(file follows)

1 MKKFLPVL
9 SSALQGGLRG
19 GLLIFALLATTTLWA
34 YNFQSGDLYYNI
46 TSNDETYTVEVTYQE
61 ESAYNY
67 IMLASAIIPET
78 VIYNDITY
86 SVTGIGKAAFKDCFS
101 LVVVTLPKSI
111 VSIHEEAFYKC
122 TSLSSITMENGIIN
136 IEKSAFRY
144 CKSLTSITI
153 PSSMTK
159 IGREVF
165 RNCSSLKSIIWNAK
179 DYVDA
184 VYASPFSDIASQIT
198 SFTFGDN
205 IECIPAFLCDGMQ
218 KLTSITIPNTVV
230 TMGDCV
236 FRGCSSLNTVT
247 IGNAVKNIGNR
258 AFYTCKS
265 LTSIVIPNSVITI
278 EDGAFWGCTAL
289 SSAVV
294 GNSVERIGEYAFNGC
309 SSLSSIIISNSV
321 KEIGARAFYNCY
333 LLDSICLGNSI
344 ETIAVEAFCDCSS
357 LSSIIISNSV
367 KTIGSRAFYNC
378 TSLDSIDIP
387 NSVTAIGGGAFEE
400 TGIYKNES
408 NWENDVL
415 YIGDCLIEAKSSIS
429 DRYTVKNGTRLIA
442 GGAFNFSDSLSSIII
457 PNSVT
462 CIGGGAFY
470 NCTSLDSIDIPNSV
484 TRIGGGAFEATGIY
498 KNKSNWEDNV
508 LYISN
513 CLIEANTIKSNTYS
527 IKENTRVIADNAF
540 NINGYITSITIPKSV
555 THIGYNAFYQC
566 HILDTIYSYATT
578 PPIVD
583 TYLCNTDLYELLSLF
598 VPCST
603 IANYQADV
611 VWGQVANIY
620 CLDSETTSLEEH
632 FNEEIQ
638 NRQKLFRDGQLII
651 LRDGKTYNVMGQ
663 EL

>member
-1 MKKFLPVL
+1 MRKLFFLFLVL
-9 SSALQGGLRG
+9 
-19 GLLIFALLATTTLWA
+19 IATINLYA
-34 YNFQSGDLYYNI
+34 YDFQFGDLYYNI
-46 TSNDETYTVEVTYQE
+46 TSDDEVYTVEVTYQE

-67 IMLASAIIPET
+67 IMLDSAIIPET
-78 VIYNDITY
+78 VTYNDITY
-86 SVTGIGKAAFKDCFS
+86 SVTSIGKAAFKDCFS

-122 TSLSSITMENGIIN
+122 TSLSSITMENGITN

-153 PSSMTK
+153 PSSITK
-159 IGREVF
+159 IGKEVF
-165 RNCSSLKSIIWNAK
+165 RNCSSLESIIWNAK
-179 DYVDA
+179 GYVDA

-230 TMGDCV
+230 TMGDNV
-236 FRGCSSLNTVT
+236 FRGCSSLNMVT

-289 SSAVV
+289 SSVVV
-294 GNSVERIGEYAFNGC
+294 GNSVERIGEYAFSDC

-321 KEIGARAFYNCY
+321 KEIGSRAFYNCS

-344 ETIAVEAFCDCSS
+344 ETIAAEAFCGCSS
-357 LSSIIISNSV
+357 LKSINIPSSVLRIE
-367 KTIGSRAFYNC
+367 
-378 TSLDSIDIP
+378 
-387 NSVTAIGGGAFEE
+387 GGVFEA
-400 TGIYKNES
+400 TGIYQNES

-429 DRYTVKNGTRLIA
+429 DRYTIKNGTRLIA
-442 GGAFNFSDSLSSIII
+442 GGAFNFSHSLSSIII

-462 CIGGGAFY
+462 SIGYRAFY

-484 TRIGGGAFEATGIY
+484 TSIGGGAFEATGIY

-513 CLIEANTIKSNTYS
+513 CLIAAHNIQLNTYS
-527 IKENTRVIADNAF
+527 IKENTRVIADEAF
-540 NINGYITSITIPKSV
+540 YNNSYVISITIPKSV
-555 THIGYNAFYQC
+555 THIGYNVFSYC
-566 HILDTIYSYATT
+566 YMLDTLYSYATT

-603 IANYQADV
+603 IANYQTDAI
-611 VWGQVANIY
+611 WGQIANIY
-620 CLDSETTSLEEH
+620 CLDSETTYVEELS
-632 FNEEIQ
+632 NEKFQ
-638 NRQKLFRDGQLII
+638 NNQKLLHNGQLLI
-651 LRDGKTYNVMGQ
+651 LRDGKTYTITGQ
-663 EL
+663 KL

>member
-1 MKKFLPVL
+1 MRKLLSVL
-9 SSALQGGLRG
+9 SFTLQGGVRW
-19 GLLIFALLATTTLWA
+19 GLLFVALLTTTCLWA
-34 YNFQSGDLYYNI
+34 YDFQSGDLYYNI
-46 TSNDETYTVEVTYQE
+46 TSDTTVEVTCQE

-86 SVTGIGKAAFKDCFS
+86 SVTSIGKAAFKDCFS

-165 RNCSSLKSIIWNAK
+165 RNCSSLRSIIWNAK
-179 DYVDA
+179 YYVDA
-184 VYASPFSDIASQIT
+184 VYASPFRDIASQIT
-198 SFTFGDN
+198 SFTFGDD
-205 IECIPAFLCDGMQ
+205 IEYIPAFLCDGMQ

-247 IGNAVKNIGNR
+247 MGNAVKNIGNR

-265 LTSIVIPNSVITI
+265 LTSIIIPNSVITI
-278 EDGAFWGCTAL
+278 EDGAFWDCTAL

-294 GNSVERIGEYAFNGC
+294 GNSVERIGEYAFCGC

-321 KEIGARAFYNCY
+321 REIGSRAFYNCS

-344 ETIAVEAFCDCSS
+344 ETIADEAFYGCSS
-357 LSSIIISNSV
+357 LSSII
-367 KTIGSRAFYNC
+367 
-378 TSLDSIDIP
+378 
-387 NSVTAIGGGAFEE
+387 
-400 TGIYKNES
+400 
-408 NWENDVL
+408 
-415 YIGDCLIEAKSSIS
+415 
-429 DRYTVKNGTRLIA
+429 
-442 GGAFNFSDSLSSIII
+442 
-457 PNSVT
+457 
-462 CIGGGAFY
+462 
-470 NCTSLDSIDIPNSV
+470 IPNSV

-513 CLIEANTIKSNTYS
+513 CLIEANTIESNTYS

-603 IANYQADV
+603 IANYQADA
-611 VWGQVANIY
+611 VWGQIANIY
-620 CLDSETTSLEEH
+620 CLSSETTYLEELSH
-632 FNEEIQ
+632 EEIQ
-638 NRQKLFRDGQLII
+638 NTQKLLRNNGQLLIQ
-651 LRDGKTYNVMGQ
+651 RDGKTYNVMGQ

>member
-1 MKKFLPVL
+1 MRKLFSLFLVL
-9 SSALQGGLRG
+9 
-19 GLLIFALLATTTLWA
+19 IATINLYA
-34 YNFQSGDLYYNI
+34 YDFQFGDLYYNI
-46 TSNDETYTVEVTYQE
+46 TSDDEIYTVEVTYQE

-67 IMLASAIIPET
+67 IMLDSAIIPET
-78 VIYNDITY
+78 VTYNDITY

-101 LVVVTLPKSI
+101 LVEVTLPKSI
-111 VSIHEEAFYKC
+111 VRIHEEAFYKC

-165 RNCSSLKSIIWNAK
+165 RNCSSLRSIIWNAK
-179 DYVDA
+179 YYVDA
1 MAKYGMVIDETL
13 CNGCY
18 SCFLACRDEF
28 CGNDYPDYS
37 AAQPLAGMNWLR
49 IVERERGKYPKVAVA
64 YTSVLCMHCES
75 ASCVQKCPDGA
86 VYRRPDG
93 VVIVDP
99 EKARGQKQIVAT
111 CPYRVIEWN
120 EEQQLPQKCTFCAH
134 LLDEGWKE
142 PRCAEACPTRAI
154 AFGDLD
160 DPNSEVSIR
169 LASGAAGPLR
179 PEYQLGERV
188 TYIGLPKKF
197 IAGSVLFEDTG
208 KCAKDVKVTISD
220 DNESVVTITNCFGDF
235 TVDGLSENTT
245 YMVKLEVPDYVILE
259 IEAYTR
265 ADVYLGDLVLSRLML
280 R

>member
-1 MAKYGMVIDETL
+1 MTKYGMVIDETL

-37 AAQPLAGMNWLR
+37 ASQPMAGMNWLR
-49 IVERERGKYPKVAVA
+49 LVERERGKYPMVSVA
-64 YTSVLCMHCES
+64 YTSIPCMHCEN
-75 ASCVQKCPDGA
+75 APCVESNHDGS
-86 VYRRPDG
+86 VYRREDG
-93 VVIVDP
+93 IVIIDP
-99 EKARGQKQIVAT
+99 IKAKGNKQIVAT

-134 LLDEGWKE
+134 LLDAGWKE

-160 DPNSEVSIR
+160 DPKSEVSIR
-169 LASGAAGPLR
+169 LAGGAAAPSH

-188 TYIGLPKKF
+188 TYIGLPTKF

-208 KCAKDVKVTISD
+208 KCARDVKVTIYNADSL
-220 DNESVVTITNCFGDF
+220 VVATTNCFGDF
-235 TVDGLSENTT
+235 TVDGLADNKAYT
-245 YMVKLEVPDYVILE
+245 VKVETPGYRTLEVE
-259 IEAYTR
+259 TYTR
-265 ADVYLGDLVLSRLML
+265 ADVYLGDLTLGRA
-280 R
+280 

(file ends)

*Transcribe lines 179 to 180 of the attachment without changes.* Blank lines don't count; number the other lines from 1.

-344 ETIAVEAFCDCSS
+344 ETIADEAFYGCSS